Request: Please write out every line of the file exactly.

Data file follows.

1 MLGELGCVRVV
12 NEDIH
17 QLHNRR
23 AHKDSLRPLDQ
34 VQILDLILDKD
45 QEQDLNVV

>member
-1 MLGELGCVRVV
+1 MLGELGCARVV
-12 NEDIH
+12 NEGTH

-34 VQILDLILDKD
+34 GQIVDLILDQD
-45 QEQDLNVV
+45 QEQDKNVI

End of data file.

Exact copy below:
1 MLGELGCVRVV
12 NEDIH
17 QLHNRR
23 AHKDSLRPLDQ
34 VQILDLILDKD
45 QEQDLNVV

>member
-1 MLGELGCVRVV
+1 MLGELGCARVV
-12 NEDIH
+12 NEGTH

-34 VQILDLILDKD
+34 GQIVDLILDQD
-45 QEQDLNVV
+45 QEQDKNVI